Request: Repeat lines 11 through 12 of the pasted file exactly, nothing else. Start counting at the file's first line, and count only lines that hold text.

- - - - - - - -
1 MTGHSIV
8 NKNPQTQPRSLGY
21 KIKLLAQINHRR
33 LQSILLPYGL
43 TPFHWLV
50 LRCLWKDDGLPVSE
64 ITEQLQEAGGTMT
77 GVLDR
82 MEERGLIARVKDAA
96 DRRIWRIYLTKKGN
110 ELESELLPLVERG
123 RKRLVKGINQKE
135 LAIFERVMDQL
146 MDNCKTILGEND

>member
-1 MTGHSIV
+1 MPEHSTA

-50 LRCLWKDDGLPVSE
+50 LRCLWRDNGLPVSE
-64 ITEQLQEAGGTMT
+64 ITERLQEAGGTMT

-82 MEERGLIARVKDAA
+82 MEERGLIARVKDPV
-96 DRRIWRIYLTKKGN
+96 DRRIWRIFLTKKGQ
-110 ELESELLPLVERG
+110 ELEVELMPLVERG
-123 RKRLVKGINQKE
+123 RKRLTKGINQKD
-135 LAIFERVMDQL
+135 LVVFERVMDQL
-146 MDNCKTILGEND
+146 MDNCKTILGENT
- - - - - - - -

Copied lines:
110 ELESELLPLVERG
123 RKRLVKGINQKE